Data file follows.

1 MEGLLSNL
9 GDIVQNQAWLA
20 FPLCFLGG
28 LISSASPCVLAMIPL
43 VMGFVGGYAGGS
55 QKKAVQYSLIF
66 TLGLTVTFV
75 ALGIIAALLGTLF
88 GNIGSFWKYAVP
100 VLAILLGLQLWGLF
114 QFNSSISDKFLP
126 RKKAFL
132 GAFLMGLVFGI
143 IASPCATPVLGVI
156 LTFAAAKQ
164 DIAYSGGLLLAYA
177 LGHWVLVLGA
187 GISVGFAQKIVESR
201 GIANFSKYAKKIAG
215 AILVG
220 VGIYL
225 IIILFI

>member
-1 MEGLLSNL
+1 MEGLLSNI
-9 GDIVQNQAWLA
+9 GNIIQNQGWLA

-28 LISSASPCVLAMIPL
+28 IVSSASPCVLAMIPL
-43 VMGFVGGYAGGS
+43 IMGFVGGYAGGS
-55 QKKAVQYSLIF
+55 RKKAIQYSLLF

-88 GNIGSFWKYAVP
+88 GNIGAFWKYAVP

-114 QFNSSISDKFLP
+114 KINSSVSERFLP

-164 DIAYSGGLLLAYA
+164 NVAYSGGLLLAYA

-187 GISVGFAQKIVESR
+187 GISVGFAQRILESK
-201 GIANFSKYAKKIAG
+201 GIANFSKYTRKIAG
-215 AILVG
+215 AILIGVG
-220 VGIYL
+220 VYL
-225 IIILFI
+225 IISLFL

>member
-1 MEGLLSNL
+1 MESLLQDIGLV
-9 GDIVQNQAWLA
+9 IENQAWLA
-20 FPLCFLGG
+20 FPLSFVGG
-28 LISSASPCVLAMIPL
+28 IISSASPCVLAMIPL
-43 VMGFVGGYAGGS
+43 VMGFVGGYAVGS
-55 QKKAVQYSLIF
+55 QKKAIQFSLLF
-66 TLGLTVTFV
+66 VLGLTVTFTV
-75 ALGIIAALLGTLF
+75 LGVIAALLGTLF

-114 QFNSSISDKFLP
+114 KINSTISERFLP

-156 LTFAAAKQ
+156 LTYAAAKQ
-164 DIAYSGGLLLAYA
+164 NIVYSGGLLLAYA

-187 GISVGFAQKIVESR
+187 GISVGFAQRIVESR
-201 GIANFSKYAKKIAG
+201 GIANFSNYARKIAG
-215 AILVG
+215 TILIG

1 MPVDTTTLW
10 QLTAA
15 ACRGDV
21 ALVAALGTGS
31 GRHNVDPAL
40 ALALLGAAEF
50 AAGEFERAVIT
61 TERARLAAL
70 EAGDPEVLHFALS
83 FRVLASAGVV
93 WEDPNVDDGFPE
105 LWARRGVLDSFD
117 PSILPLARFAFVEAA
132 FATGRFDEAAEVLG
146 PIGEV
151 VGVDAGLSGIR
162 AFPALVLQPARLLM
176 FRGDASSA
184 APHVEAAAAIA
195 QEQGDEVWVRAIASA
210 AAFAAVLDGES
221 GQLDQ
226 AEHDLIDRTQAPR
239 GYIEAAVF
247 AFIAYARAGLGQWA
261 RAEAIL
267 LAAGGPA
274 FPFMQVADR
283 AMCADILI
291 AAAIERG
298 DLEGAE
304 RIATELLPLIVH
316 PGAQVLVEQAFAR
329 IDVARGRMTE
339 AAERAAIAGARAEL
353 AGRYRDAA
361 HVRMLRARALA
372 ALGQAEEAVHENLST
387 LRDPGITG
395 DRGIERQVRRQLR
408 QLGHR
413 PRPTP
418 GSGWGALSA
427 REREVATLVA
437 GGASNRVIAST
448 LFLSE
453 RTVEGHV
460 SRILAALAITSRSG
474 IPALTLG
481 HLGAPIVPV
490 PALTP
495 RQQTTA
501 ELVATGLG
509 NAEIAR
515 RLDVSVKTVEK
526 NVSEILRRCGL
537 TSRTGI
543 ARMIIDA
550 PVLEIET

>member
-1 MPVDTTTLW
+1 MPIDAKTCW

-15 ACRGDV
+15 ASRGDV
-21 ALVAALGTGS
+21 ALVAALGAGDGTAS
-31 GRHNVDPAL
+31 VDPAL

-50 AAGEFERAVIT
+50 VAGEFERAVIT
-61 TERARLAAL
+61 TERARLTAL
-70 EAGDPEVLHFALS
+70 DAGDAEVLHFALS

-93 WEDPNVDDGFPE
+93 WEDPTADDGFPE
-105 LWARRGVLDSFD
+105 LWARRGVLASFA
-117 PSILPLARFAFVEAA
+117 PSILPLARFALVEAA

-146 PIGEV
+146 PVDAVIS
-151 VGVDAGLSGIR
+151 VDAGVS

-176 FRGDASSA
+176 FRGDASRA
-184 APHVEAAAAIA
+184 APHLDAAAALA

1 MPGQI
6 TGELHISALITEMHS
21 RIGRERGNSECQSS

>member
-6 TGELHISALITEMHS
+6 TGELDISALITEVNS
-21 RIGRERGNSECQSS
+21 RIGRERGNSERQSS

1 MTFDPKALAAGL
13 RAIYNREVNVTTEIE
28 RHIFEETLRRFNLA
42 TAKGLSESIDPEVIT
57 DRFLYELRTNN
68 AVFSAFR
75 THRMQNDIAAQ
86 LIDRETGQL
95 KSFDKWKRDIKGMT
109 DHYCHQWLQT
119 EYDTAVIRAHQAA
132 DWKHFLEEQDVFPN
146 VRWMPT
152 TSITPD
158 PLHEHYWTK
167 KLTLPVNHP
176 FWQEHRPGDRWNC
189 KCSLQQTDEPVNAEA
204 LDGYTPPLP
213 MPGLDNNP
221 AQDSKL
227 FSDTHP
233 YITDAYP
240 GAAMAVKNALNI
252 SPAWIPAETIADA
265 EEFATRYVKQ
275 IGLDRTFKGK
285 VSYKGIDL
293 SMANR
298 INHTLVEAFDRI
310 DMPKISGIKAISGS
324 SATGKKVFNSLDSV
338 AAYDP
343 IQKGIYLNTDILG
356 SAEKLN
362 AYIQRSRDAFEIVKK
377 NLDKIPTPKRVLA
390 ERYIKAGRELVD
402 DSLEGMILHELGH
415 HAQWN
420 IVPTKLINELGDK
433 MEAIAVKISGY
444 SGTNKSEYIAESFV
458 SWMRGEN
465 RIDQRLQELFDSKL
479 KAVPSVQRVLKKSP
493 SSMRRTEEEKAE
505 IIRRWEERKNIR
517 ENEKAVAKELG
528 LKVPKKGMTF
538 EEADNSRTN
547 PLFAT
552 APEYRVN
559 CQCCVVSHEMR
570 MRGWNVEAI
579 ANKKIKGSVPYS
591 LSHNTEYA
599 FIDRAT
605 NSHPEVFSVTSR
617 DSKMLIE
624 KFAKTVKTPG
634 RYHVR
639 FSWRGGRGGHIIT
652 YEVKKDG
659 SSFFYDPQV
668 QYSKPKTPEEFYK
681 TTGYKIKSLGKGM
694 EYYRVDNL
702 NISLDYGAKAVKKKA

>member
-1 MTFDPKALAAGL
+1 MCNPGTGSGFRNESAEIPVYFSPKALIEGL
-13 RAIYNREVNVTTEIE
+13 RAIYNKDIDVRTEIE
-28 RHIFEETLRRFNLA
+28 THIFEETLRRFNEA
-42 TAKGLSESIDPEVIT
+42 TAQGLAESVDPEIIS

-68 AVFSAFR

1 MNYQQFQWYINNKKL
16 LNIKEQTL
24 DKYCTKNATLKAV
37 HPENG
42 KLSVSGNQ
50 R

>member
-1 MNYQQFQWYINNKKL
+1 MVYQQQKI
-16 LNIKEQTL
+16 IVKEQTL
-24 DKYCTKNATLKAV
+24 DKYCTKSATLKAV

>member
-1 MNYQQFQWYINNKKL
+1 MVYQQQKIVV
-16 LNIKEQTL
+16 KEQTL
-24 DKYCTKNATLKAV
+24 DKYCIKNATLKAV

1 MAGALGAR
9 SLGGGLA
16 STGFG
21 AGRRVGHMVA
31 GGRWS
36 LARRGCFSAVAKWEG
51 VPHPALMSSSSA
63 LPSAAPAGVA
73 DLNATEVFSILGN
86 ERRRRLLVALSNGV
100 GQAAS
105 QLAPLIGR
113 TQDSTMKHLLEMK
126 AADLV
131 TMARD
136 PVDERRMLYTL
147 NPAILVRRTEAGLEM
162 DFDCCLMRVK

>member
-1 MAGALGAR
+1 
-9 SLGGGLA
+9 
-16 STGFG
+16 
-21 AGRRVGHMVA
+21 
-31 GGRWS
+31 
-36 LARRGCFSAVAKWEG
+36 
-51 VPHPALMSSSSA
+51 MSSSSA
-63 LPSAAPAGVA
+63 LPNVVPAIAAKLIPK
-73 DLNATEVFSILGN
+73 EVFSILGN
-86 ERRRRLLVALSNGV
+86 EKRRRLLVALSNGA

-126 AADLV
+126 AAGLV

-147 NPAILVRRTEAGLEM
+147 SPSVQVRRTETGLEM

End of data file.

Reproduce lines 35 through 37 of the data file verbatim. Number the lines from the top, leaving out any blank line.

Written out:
+88 GNIGAFWKYAVP

-114 QFNSSISDKFLP
+114 KINSSVSERFLP